Atrial Fibrillation and Hypertension: “Quo Vadis”

McCall Walker, Paras Patel, Osung Kwon, Ryan Koene, Daniel A. Duprez, Younghoon Kwon

Research output: Contribution to journalReview articlepeer-review

2 Scopus citations

Abstract

Hypertension is one of the most well-established risk factors for atrial fibrillation. Long-standing untreated hypertension leads to structural remodeling and electrophysiologic alterations, causing an atrial myopathy that forms a vulnerable substrate for the development and maintenance of atrial fibrillation. Hypertension-induced hemodynamic, inflammatory, hormonal, and autonomic changes all appear to be important contributing factors. Furthermore, hypertension is also associated with several atrial fibrillation-related comorbidities. As such, hypertension may represent an important target for therapy in atrial fibrillation. Clinicians should be aware of the pitfalls of blood pressure measurement in atrial fibrillation. While the auscultatory method is preferred, the use of automated devices appears to be an acceptable method in the ambulatory setting. There are pathophysiologic basis and emerging clinical evidence suggesting the benefit of renin-angiotensin system inhibition in risk reduction of atrial fibrillation development, particularly in patients with left ventricular hypertrophy or left ventricular dysfunction. A better understanding of hypertension’s pathophysiologic link to atrial fibrillation may lead to the development of novel therapies for the primary prevention of atrial fibrillation. Finally, future studies are needed to address the strategies of optimal blood pressure to minimize the risk of atrial fibrillation-related complications.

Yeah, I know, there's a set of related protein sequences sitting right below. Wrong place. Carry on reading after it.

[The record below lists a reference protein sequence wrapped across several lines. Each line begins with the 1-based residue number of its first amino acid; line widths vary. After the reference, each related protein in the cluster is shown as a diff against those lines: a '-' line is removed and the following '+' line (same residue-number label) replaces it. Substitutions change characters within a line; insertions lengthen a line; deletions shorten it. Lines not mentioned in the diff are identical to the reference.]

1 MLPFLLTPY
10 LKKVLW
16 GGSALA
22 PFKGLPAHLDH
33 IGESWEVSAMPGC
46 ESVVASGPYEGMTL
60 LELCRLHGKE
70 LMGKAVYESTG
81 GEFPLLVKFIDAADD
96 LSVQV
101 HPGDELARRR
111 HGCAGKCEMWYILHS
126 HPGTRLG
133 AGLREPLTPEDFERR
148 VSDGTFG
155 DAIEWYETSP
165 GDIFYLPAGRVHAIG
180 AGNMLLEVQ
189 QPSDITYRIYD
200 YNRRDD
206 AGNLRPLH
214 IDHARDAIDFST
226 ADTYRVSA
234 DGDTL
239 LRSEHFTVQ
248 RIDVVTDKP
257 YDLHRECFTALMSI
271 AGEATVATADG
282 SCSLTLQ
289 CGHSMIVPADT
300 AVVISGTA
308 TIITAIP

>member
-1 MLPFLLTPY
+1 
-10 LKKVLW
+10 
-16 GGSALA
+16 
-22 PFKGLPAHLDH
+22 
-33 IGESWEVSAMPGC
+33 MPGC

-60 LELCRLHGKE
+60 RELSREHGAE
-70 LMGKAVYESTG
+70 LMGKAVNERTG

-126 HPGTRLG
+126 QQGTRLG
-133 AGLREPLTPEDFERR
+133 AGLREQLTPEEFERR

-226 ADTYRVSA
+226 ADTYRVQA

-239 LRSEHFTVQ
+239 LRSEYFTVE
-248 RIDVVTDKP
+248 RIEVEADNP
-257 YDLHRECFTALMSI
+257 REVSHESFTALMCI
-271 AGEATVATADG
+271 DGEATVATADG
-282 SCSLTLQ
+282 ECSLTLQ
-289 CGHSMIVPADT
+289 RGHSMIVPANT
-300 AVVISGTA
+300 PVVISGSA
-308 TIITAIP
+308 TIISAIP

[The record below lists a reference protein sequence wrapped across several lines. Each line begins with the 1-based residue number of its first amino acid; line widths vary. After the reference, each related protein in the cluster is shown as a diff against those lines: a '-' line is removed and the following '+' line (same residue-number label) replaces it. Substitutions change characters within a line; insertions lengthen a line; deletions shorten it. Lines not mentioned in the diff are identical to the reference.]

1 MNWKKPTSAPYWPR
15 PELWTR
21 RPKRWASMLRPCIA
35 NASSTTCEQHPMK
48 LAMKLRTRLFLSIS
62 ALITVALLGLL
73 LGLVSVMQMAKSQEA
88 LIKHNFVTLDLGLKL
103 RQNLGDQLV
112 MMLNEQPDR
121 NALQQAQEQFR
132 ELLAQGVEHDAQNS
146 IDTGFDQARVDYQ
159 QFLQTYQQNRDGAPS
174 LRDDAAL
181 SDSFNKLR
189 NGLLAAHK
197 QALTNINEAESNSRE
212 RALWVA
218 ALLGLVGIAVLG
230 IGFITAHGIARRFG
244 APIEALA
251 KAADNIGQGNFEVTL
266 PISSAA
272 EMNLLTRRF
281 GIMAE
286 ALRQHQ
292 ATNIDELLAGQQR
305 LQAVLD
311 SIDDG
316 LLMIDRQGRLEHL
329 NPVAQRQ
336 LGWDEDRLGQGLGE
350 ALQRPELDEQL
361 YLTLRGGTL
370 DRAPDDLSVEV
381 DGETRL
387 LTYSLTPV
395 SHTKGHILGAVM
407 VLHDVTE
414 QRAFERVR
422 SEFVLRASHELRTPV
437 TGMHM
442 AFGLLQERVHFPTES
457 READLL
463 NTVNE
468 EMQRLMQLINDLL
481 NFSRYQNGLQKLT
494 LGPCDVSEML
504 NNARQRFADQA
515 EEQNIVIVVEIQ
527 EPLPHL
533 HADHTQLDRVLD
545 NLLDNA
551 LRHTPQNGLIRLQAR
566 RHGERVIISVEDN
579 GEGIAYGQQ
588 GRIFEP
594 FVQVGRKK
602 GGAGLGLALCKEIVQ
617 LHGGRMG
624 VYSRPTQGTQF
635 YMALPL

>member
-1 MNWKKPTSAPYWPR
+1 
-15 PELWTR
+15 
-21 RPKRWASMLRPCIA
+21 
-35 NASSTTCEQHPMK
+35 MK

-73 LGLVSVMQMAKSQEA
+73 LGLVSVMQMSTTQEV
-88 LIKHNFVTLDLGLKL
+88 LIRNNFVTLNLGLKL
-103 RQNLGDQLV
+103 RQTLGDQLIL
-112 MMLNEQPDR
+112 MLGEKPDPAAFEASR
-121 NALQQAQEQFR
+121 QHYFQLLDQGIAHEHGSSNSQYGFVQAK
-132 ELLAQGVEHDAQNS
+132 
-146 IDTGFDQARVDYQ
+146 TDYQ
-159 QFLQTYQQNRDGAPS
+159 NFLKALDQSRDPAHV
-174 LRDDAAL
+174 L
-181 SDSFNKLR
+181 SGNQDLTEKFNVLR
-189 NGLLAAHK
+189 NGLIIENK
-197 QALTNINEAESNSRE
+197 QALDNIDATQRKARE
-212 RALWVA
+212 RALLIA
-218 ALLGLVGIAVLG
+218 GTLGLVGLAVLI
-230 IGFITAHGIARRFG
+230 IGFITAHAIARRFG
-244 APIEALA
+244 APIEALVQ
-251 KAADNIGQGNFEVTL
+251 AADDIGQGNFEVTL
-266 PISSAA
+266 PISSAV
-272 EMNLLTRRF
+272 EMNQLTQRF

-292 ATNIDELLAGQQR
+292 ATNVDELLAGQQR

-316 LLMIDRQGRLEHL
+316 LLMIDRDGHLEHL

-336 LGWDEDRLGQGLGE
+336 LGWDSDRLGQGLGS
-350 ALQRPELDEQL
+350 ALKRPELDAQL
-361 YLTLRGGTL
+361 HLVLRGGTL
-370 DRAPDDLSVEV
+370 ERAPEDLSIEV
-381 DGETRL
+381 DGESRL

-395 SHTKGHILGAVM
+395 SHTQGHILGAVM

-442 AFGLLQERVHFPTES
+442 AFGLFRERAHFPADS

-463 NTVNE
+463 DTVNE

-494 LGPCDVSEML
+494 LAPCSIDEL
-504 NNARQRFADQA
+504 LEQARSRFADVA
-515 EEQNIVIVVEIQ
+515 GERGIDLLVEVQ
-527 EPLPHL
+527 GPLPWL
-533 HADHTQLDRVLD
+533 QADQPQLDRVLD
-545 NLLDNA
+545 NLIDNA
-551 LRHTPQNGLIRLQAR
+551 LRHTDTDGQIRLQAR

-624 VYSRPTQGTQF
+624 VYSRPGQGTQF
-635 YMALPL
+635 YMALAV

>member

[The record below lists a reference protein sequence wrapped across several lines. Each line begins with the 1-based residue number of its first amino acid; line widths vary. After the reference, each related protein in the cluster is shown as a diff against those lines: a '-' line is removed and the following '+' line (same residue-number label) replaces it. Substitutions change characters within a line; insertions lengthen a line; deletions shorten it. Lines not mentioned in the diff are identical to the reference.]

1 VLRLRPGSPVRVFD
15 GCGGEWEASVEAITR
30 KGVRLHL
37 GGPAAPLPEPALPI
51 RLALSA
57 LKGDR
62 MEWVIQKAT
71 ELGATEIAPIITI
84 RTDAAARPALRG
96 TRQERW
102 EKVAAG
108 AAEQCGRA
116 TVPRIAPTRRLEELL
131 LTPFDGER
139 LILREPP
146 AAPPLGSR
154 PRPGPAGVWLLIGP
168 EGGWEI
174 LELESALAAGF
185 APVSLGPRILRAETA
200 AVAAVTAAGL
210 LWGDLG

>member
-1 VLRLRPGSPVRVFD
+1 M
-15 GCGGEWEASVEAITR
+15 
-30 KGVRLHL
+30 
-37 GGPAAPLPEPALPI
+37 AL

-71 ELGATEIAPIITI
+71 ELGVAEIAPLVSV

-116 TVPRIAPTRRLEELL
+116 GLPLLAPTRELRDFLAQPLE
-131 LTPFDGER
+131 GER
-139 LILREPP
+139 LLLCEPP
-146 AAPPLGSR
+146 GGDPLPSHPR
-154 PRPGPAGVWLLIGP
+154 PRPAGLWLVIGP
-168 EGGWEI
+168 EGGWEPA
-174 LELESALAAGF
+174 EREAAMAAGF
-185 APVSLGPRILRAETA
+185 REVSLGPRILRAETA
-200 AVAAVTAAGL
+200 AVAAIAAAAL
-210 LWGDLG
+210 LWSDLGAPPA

Original languageEnglish (US)
Pages (from-to)39-53
Number of pages15
JournalCurrent Hypertension Reviews
Volume18
Issue number1
DOIs
StatePublished - Apr 2022

Bibliographical note

Funding Information:
This work is partly supported by NIH grant R21 HL140432-01.

Publisher Copyright:
© 2022 Bentham Science Publishers.

Keywords

  • Atrial fibrillation
  • atrial remodeling
  • autonomic dysfunction
  • blood pressure
  • chronic inflammation
  • hypertension
  • renin-angiotensin system

PubMed: MeSH publication types

  • Journal Article
  • Research Support, N.I.H., Extramural

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